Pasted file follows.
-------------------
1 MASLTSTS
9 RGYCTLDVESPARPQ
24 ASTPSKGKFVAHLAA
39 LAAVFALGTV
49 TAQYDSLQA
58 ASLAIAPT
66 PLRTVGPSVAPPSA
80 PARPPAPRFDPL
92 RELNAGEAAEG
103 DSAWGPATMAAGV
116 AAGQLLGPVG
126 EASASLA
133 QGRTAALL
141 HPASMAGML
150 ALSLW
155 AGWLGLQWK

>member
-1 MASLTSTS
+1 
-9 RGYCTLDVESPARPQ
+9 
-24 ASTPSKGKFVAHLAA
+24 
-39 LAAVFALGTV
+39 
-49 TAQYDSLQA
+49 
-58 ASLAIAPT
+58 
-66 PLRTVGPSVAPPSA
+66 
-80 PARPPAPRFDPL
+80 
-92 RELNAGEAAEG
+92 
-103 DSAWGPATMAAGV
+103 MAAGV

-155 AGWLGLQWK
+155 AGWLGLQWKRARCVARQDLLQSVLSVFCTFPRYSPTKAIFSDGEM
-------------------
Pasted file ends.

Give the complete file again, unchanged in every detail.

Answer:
1 MASLTSTS
9 RGYCTLDVESPARPQ
24 ASTPSKGKFVAHLAA
39 LAAVFALGTV
49 TAQYDSLQA
58 ASLAIAPT
66 PLRTVGPSVAPPSA
80 PARPPAPRFDPL
92 RELNAGEAAEG
103 DSAWGPATMAAGV
116 AAGQLLGPVG
126 EASASLA
133 QGRTAALL
141 HPASMAGML
150 ALSLW
155 AGWLGLQWK

>member
-1 MASLTSTS
+1 
-9 RGYCTLDVESPARPQ
+9 
-24 ASTPSKGKFVAHLAA
+24 
-39 LAAVFALGTV
+39 
-49 TAQYDSLQA
+49 
-58 ASLAIAPT
+58 
-66 PLRTVGPSVAPPSA
+66 
-80 PARPPAPRFDPL
+80 
-92 RELNAGEAAEG
+92 
-103 DSAWGPATMAAGV
+103 MAAGV

-155 AGWLGLQWK
+155 AGWLGLQWKRARCVARQDLLQSVLSVFCTFPRYSPTKAIFSDGEM